This beautiful eulogy was written by my housemate, Joseph, who was quickly becoming friends with Barbara.
How can you.
Was it Good Friday, Barbara?
Will you rise again the third day?
Master, had you been here, my brother had not died.
Had I heard the phone ring
Had I heard the phone ring
We were going to color easter eggs
Maureen Beth Katrina Me
Saturday we were going to color Easter Eggs.
Have a jolly old time.
Make new friends
Have a jolly old time
For easter, for spring
If a man die, can he live again?
Beth had bronchitis.
Maureen had to rush to help a friend.
Sorry, no easter eggs.
I called, left a message
Sorry, no easter eggs
No celebration of rebirth
Later, I’m sure, sometime. Hope you’re well.
You called. No one heard the phone ring.
Was the blade in your hand when you called?
No one heard you call.
No one heard you calling
No one heard.
If if if if. If only. If.
No one caught you.
Could I catch you? Could anyone?
You looked into me:
Hungry eyes, longing eyes, I held your eyes as long as I could
I’m not Gabriel.
I have no silver trumpet.
I cannot hold your soul
Slipping slipping slipping away.
How could you
The roses will bloom, Barbara.
How will they bloom, knowing you are not there?
Will they not blacken, a sudden blight
turn your yard to mourning?
No, Spring will come
They whisper: For roses know. For roses know.
Roses, trees, they have come, they see:
Human lives burning light bright flames
Little lights burning burning burning
The roses know,
They dance, they hold her
Her suffering soul nestled in their velveted petals.
The roses know
Sorrow. They hold deep in their dark velvet heart
The roses know
Roses know it is spring.
Roses wear thorns and wrap themselves in velvet
Velvet: dipped in blood.
We pruned your roses together.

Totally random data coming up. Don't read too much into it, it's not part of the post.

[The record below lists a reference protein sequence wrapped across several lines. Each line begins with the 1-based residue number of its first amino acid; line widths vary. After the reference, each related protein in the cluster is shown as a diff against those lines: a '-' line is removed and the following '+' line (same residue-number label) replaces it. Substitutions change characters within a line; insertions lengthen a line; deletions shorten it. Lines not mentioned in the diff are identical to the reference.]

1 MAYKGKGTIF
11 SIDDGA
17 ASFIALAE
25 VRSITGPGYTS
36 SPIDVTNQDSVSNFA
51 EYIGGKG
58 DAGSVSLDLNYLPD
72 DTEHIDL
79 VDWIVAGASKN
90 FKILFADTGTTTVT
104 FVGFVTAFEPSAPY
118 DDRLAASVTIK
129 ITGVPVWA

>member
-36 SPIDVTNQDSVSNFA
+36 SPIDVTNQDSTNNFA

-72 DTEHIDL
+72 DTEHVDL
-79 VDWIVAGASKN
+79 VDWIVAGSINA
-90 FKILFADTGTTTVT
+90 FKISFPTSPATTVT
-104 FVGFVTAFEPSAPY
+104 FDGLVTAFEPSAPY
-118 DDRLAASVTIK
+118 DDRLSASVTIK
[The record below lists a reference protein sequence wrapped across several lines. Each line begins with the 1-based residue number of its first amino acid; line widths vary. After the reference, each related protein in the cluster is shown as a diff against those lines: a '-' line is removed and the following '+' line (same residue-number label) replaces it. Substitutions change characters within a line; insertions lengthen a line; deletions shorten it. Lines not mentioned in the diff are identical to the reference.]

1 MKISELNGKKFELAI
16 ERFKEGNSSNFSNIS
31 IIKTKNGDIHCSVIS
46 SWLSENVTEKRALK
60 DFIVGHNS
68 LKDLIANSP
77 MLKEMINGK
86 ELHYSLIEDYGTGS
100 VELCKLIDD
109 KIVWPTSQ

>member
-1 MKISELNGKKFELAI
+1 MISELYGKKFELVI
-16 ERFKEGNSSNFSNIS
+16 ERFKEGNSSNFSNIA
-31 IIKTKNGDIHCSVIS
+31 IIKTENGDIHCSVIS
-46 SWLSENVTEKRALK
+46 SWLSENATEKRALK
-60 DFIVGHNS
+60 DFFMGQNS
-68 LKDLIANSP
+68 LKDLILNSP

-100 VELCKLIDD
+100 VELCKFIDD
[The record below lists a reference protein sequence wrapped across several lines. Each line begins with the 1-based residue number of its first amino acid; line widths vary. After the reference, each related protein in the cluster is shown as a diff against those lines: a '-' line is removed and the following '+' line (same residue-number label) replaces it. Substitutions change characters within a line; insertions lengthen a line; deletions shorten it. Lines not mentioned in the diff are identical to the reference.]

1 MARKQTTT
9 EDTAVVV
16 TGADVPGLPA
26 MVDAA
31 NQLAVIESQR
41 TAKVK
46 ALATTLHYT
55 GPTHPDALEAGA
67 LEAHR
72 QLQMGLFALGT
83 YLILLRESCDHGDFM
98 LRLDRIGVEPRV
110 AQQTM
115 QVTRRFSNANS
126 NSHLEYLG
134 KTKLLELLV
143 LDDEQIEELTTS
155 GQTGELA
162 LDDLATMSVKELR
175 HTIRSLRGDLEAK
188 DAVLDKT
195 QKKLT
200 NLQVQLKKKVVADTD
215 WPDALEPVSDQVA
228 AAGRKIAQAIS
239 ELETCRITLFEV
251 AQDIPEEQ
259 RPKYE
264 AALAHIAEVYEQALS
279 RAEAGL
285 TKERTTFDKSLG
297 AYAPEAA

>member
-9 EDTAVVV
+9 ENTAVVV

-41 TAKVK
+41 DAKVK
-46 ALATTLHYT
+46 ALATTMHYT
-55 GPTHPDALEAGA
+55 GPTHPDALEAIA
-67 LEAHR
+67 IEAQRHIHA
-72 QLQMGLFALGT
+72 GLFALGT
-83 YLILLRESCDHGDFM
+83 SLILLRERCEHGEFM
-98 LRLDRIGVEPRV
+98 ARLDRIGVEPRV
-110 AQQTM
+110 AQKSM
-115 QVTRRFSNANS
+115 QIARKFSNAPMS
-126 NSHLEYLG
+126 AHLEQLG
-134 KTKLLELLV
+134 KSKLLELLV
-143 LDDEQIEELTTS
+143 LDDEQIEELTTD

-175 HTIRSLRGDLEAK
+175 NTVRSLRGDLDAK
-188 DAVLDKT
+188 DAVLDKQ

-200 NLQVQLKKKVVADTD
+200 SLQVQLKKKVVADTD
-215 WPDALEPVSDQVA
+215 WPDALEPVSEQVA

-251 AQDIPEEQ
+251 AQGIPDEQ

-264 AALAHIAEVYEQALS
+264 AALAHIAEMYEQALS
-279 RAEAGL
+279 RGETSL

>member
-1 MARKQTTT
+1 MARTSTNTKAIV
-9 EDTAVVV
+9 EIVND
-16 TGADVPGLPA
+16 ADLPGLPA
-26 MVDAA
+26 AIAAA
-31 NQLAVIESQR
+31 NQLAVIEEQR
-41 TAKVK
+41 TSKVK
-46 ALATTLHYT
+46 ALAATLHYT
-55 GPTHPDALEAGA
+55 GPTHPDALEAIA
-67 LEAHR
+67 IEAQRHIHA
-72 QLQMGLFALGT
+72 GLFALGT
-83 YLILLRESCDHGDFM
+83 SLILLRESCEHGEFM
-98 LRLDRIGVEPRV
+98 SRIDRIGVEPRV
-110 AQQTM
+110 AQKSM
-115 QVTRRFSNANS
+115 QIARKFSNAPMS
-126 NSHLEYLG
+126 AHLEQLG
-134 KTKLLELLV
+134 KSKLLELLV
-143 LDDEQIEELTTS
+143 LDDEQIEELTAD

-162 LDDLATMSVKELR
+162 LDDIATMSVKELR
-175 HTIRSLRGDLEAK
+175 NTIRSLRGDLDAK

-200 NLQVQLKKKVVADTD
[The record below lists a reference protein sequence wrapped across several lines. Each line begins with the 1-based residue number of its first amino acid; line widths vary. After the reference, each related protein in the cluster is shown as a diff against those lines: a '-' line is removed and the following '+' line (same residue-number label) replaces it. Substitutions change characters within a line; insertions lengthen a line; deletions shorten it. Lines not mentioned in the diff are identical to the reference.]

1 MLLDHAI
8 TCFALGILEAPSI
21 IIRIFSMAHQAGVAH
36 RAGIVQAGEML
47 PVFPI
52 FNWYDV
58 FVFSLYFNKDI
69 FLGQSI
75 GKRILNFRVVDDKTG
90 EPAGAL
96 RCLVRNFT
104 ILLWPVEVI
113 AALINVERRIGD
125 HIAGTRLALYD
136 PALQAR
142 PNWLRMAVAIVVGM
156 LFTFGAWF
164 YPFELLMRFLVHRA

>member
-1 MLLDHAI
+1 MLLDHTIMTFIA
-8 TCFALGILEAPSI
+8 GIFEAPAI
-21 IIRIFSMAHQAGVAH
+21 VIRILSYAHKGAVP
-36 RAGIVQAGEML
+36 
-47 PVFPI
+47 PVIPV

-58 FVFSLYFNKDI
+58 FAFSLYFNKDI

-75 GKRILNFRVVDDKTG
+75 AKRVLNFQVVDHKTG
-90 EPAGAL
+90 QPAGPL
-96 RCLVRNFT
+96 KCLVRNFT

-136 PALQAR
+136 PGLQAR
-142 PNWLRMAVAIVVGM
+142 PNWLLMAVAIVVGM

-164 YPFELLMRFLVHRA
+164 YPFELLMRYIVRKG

Cut out the dead
Cut out the old and useless and overgrown.
Cut back to the fresh, bleeding green of life
Cut it back.
For it is spring. Time.
Time to: Let death go
The soil whispers of dead things falling to the ground
Dead things: slipping apart to feed
New glowing green rising from the soil
It is spring. Let us whisper: rebirth.
Blind-sided. Saw something coming when the caller ID showed her son’s name. Please let her just be in the hospital. He found her yesterday. She’d been laying there for days. Took some pills and slit her ankles.
Thinking, “I should have been watching her more closely. I should have called her while I was out of town. I should have…”
Spring weather came today, a few days late. Can’t we just fix it… rewind?
She was here last week, so sad and depressed, wilted, gray, just wanted me to rub her feet. Ahh, a little life, a little tiny hope. Continue reading
When I practice the clarinet, I try to start from a blank page, blowing warm air from my heart, not judging what comes out of my instrument. That’s me flowing out the other end (among other ends) and I best not trash it. At first it’s huffy and airy and fuzzy. But eventually it starts to refine itself, flowing into a satisfying resonance, with the depth of character I seek. And if not, I try to stay emotionally open to let it happen when it will.
I always keep the ideal of the perfect sound in my ear, to guide me and my instrument toward it. I never reach it. That’s the curse of the performer, to struggle toward an unreachable goal. But to shimmy close to that pure ideal even a few times in a career is the musicians blessing. For me to be able to express and make real the elusive perfection of music is my greatest challenge and my greatest gift.
I wrote this sonnet for my mother, Alberta, for her 81st birthday. Both my parents are amazing people. I often share them with friends.
Your grace and peace are infectious, glowing, light.
Your spirit, unconquerable, guides with unhindered freedom.
Maintaining regal poise, you’re a glamorous sight.
With efficiency of thought, of love, unhurried speed,
Your gentle acceptance of years betrays no fright,
While gumption and motion allow you to take a lead,
Living by example, not yielding so gently to night.
Planting sage advice, carefully as seeds,
Never judging, (save the rare, pointed word
To emphasize your opinion of how your son should look!).
Yet always, care and concern is shown for little birds,
God’s frail creatures, many, in time’s fragile brook.
The time I spend with you forms memories’ precious trove,
While I barely show you enough how full is my love.
Most of my poems are free form. Sonnets have a certain defined rhyme and rhythm. I enjoyed this challenge.
Chuck the cluttered
basement of it’s crusty junk.
Give clothes to charity,
so new memories may flutter
along wrinkled threads
which languished in trunks.
Spritz your spirit
with eau de new leaf.
Shine your shoes
each breath is a thief
with a gift of another,
and a chance
for a fresh attitude.
Shed your grudges.
Dust off your virtues.
Ring a clear bell
in a zingy new key.
Spring clean and clear
of your long gray shadow,
sallow and pasty
in Winter sheaf.
Hope Springs Eternal.
‘Tis the Season to Renew.
Happy Spring Equinox!